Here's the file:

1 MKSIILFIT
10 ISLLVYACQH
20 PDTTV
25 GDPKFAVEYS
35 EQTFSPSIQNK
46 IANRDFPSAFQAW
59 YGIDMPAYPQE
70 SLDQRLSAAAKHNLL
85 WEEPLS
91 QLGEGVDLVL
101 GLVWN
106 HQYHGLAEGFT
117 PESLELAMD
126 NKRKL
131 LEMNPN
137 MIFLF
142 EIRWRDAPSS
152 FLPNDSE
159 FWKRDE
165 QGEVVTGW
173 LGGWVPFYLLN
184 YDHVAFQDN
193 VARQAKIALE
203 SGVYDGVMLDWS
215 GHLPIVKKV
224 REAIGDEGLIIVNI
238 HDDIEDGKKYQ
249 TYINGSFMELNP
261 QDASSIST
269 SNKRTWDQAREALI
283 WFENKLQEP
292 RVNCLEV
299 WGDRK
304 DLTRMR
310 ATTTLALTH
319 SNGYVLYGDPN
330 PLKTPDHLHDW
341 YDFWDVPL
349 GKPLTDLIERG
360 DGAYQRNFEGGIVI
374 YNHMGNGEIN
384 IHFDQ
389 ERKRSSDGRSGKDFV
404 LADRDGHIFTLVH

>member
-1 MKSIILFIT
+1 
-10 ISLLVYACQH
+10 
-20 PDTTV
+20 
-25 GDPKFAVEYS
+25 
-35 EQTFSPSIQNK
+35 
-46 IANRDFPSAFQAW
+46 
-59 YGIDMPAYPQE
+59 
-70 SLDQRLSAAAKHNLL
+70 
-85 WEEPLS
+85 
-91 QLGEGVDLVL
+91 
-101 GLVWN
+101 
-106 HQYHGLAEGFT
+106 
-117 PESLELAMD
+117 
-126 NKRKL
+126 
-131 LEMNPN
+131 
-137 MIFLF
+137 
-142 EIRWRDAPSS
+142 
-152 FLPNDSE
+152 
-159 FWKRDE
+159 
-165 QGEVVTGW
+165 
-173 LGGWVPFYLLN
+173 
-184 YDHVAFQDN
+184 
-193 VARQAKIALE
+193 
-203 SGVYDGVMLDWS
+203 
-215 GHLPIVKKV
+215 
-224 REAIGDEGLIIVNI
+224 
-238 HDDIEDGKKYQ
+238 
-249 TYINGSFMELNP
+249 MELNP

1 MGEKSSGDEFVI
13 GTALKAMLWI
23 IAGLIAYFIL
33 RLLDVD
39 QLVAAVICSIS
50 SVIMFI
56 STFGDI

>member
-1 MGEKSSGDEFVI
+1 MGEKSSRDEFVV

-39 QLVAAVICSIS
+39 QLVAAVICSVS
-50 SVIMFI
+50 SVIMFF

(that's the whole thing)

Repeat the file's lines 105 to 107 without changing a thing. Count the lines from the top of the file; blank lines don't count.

33 RLLDVD
39 QLVAAVICSIS
50 SVIMFI